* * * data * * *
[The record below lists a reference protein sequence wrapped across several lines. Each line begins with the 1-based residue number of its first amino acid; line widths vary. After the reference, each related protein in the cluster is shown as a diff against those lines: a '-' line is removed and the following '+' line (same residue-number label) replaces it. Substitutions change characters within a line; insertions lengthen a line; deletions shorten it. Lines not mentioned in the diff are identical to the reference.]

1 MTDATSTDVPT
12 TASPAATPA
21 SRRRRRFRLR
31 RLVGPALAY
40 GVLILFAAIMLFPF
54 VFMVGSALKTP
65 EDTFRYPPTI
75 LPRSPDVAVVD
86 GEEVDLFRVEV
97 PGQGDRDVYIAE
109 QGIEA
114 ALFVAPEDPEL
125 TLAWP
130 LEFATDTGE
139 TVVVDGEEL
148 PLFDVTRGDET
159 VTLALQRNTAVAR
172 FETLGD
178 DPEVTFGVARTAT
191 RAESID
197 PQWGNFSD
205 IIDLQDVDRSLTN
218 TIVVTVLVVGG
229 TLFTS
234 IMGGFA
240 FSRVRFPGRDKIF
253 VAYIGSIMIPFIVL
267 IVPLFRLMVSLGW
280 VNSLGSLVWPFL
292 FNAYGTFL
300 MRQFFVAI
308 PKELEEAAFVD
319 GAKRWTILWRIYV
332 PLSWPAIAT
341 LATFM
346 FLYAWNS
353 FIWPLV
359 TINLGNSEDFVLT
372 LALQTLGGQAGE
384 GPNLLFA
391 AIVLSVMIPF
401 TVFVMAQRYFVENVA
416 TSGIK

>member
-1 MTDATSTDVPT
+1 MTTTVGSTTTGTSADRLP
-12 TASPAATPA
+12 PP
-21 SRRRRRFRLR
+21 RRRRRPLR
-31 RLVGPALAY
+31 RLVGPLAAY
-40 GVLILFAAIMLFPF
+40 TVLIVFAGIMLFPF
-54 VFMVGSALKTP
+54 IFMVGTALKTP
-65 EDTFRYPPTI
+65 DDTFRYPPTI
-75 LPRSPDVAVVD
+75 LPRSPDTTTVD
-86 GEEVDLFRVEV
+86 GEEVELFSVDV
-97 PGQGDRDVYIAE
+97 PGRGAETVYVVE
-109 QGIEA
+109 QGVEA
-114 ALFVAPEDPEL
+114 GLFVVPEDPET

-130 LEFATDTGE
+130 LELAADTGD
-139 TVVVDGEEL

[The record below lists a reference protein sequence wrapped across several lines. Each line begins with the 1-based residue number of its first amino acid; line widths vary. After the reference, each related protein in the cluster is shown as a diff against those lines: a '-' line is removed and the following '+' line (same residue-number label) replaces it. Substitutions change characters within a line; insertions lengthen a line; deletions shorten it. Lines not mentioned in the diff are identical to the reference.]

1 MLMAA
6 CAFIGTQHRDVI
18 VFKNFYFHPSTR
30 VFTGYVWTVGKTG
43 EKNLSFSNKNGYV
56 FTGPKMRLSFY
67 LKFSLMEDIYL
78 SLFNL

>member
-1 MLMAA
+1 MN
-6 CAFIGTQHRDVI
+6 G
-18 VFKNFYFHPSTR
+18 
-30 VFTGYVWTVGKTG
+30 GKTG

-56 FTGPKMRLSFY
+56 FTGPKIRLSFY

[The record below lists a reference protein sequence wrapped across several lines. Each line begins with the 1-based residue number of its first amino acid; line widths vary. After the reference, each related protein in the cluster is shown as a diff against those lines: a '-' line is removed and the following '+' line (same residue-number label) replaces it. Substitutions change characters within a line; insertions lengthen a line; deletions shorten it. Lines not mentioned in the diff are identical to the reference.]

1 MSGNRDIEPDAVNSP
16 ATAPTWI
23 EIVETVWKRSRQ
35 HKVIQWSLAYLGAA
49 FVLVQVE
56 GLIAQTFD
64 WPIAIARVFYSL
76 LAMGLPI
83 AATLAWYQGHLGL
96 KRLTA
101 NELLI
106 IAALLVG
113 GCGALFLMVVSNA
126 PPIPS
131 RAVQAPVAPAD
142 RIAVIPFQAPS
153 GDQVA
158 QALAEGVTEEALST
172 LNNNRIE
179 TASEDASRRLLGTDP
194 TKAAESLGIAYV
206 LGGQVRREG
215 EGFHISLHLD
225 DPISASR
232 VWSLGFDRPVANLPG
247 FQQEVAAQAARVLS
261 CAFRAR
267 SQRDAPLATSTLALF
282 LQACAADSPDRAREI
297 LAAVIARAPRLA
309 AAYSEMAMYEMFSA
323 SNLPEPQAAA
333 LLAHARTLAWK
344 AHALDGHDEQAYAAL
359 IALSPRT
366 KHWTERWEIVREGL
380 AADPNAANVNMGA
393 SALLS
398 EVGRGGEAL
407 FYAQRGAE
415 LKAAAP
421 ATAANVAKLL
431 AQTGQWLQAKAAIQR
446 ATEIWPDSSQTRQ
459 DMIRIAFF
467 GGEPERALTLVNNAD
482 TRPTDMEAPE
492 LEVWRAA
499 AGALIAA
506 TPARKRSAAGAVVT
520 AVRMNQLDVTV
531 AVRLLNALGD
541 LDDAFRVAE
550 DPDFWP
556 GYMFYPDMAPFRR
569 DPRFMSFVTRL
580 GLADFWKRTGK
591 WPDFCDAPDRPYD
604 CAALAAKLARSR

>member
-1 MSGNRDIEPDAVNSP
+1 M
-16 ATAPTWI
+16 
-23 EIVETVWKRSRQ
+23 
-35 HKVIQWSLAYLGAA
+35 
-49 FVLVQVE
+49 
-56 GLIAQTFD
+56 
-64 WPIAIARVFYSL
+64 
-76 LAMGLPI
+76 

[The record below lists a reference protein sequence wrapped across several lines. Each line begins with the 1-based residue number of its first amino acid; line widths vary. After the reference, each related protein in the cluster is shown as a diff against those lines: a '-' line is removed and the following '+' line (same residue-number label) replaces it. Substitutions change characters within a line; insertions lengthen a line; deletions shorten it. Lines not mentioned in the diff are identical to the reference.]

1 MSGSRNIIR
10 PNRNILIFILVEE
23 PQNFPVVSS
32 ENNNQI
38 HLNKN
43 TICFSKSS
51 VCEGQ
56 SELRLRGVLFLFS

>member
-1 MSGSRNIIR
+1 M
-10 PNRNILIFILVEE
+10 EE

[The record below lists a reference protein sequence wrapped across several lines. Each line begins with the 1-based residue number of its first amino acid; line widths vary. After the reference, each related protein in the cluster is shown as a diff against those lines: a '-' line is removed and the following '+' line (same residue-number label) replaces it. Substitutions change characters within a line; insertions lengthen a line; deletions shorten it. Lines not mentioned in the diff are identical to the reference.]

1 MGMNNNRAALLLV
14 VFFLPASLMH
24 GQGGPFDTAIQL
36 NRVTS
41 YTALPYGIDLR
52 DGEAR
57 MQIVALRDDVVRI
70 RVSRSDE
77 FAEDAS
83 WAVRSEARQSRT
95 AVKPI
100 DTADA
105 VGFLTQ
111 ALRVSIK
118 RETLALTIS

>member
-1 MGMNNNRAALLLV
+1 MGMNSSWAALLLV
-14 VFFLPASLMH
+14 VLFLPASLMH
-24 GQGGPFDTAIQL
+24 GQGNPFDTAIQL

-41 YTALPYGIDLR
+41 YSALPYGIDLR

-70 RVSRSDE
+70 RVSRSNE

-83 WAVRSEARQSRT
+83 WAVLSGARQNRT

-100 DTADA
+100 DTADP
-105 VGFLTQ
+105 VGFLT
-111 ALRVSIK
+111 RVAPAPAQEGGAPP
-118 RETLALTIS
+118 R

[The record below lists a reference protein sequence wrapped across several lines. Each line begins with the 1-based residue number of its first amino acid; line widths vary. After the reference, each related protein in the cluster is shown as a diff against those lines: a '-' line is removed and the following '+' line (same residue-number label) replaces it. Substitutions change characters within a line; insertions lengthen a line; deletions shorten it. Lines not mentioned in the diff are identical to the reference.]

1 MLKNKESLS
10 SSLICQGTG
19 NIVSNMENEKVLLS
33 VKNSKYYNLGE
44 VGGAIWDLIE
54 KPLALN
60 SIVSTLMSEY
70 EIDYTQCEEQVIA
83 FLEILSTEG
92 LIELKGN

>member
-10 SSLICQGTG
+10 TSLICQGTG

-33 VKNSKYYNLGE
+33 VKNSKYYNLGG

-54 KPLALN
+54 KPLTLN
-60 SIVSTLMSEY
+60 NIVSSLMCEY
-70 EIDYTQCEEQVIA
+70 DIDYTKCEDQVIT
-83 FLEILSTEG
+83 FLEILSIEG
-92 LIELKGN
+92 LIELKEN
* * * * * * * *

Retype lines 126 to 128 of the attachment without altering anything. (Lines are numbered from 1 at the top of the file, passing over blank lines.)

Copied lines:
333 LLAHARTLAWK
344 AHALDGHDEQAYAAL
359 IALSPRT